Posts

Tips to Help Your Child with Word Retrieval

Parents may notice that their child may take longer to respond, may have difficulty picking the right word or may use filler words like “um” or “uh” more often than expected. All of these are signs of word finding difficulties, or trouble retrieving a desired word. These children are not having difficulties with vocabulary, they know the words, they simply can’t always access them in a desired moment. Difficulties with word finding or word retrieval is commonly associated with ADHD, reading disorders, and specific language disorders. If left untreated, word finding difficulties can impact a child’s success in school, notably in both oral and written communication.

So my child has word finding difficulties – now what?

A licensed speech-language pathologist can help! Direct therapy can target these difficulties and create strategies to help both at home and at school.  Parents can also work with their children at home by incorporating these tips into their everyday communications:

Wait: your child knows what he wants to say, he may just need a little more time. Allowing your child to work through these difficulties, retrieve the desired word, and participate in a conversation will help not only his self-esteem, but will also encourage strategy use.

Describe it: encourage your child to describe an object or experience if he is struggling. As adults, we all have all said, “It’s on the tip of my tongue” and have used this strategy. Support your child by having him describe the following:

  • Color (it can be brown)
  • Shape (it’s round)
  • Size (it fits in my hand)
  • Feel (soft or crunchy)
  • Parts (might have chocolate chips, raisins, or sprinkles)
  • Where we find it (at the grocery store)
  • Who uses it (we all do)
  • When do we use it (after dinner)
  • What do we do with it (eat it)

These strategies can be helpful for children who are not having word finding difficulties, too! Describing things will encourage language development and growth and will allow children to expand their repertoire!



A Checklist for Language Based Reading Difficulties

Learning to read is such a monumental milestone for children in early elementary school, but it can also be a source of stress for concerned parents or for children who don’t seem to “pick it up” as easily as others. Since reading is a fundamental skill which only increases in importance as students move on to later grades in school, early identification of at-risk readers is key to ensuring academic success for all children.

Listed below is a checklist which can be used to identify children (in kindergarten – first grade) who may benefit from further evaluation by a speech-language pathologist:

Speech sound awareness:Child with reading difficulties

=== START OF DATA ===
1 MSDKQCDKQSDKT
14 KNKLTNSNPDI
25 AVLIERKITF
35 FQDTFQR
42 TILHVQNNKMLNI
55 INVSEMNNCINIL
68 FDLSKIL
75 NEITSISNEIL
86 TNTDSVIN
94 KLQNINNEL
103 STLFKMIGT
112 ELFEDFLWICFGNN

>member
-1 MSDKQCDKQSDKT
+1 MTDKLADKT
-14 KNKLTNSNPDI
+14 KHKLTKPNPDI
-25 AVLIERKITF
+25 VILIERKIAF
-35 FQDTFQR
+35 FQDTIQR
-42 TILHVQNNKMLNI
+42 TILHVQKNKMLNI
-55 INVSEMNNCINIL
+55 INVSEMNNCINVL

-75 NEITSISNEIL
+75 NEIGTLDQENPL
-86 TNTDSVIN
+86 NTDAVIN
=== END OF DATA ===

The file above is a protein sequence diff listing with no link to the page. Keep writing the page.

• Does not understand or enjoy rhymes (may have difficulty clapping hands/tapping feet in rhythm to songs or rhymes)
  • Does not recognize words with the same beginning sound
  • Has difficulty counting syllables in spoken words
  • Difficulty learning sound-letter correspondences ( the letter ‘b’ says ‘buh’)

Written language awareness:

  • Does not orient book properly while looking through books
  • Cannot identify words and letters in picture books

Letter name knowledge:

  • Cannot recite the alphabet
  • Cannot identify printed letters as they are named or name letters when asked.

Word retrieval:

  • Has difficulty finding a specific word in conversation, uses non-specific words (thing, stuff) or substitutes a related term
  • Poor memory for classmates names
  • Halting speech- pauses and filler words used (“um” or “you know”)

Speech production/perception:

  • Difficulty saying common words with difficult sound patterns (i.e. cinnamon, specific, library)
  • Mishears and then mispronounces words/names
  • Frequent slips of the tongue (says “brue blush” for “blue brush”)

Comprehension:

  • Only responds to part of a multi-step direction or instruction or requests multiple repetitions for instructions
  • Difficulty understanding spatial terms (in front, behind etc.)
  • Difficulty understanding stories

Expressive language:

  • Uses short sentences with a small vocabulary, little variety
  • Difficulty giving directions or explanations, little detail provided
  • Disorganized story-telling or event recall
  • Grammar errors (“he goed to the store”)

Literacy motivation:

  • Does not enjoy classroom story-time (wanders, does not pay attention when teacher reads stories)
  • Shows little interest in literacy activities (looking at books, writing)

If your child or a child you work with can be described by many of the items on this checklist, further evaluation of their language skills is warranted to ensure appropriate intervention is provided and continued literacy learning is encouraged. There are many professionals (teachers, reading specialists, and speech-language pathologists) who are trained to assist children in acquiring early literacy skills or supporting children who exhibit difficulty in this area. However, areas of expertise vary and depending on the needs of your child, the appropriate professional to help can be identified.

This checklist is modified from H. Catts’s 2002 publication in Languge, speech, and Hearing Services in Schools as presented in Rhea Paul’s Language Disorders from Infancy through Adolescence.

Love What You Read?  Click Here To Subscribe To Our Blogs Via Email!